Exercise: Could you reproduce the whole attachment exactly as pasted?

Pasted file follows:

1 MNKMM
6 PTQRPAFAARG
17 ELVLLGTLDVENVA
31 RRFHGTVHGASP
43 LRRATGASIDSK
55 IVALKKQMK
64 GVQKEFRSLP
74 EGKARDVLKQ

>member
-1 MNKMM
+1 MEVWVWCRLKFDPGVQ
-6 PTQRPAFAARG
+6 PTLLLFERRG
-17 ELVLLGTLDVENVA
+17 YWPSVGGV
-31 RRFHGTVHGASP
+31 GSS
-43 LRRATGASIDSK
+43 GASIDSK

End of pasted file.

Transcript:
1 MNKMM
6 PTQRPAFAARG
17 ELVLLGTLDVENVA
31 RRFHGTVHGASP
43 LRRATGASIDSK
55 IVALKKQMK
64 GVQKEFRSLP
74 EGKARDVLKQ

>member
-1 MNKMM
+1 MEVWVWCRLKFDPGVQ
-6 PTQRPAFAARG
+6 PTLLLFERRG
-17 ELVLLGTLDVENVA
+17 YWPSVGGV
-31 RRFHGTVHGASP
+31 GSS
-43 LRRATGASIDSK
+43 GASIDSK